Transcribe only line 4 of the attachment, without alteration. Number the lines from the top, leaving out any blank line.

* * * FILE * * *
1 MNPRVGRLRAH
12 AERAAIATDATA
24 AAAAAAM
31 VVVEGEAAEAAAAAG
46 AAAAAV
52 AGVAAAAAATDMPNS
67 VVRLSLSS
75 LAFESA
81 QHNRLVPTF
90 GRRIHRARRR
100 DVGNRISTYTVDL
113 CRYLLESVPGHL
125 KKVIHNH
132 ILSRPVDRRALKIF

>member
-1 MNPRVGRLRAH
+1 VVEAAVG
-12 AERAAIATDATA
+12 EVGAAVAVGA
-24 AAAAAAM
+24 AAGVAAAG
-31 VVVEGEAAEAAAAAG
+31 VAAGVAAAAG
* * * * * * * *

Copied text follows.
31 VVVEGEAAEAAAAAG